Sen. Bill Nelson sounded a little like the coach of a losing team in the locker room at half time Monday as he made the rounds in the state Capitol, delivering pep talks to House and Senate Democrats.
"I know that it has been a difficult slog," Nelson told a gathering of six Senate Democrats. "We ended up with one net plus in the Florida Senate. But the next time around is a very, very good opportunity for Democrats. I think you see the lay of the land on the national scene, and I think that's going to translate in all the races on the ballot."
The only Democrat elected statewide in Florida, Nelson is holding out hope that progressives upset about President Donald Trump's election will turn out in massive numbers to vote in 2018.
He needs that hope. He'll be on the ballot, too, defending himself first against possible primary challenges from several Democrats mulling a run and then against the winner of a Republican primary in which Gov. Rick Scott is already seen as a favorite in Tallahassee.
Nelson said he would "fight" against turning Medicaid into a block grant system "with everything I have because it's not the right thing for Florida" and called it a "double whammy" that could drain state coffers. He also decried Trump nominees, including Secretary of Health and Human Services Tom Price and Secretary of Education Betsy DeVos, whom he voted against confirming.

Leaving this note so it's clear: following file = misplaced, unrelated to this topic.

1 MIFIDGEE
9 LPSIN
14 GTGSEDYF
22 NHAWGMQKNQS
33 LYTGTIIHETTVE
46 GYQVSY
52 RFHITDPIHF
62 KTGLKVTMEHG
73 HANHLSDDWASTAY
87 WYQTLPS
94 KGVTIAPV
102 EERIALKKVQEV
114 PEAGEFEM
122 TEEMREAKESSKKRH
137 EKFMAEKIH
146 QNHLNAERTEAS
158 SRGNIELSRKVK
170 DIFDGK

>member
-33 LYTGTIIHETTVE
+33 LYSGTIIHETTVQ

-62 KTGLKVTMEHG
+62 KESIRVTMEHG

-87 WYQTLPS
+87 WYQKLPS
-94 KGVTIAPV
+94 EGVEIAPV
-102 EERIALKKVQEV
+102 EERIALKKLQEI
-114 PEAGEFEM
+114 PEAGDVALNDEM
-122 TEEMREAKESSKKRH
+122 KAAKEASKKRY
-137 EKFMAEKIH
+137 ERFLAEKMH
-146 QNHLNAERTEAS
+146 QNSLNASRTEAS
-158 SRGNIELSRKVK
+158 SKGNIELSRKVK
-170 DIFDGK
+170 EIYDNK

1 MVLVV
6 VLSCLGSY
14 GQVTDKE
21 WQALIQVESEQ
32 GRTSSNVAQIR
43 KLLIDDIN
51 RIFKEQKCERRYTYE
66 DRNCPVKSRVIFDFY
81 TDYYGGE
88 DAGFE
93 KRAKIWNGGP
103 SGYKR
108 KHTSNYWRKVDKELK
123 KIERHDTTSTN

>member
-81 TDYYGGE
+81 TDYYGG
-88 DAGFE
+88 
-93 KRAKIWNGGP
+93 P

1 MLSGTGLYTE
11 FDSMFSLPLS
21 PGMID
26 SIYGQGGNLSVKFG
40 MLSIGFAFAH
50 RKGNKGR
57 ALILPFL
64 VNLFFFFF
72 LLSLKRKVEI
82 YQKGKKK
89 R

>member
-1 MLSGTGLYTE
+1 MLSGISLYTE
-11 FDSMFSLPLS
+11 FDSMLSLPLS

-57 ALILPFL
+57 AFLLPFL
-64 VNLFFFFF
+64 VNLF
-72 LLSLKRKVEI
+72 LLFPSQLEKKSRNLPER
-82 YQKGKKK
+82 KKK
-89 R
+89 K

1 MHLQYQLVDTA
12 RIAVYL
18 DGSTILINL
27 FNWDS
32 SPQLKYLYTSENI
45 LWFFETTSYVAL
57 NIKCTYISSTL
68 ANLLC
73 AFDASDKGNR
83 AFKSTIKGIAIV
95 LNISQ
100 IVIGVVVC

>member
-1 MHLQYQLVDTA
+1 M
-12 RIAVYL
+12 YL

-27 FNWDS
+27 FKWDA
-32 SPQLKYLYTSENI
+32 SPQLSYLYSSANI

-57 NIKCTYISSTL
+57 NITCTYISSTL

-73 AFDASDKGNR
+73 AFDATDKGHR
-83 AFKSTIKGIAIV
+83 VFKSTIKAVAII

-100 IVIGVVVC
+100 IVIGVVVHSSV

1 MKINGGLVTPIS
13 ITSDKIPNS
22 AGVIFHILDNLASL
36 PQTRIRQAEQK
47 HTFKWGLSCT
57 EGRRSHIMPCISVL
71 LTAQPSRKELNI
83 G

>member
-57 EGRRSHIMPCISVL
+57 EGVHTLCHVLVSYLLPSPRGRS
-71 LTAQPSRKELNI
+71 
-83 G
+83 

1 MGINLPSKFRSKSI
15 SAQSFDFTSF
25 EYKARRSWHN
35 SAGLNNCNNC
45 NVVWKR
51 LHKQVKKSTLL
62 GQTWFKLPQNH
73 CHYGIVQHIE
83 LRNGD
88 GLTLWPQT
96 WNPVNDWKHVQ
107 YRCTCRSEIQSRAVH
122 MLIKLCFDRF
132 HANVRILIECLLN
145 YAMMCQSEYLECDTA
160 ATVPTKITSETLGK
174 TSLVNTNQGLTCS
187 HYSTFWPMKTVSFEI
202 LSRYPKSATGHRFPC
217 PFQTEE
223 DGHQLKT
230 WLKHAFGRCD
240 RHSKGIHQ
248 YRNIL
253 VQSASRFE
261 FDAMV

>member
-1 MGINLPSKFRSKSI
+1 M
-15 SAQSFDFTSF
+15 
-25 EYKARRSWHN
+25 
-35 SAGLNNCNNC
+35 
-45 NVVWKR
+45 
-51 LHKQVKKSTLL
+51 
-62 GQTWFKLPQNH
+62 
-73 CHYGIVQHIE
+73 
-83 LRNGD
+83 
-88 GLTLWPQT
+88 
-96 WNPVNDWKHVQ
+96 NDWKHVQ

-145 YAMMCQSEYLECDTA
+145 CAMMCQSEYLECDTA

In the House, where Democrats have even less influence than the Senate, Nelson acknowledged the difficulty of being in the majority but told lawmakers to hold out for redistricting in 2022.
"Even though we've got our hands full up in Washington, you've got your hands full right here," he said. "But if you all continue to stand up and keep fighting for Florida just like you have, everything's starting to change, and you'll start seeing that as a reflection in the next election."
Photo: U.S. Sen. Bill Nelson (right) speaks to Florida Senate Democrats, including Minority Leader Oscar Braynon of Miami Gardens on Monday as part of a pep-talk tour of the state Capitol. (MICHAEL AUSLEN | Times/Herald)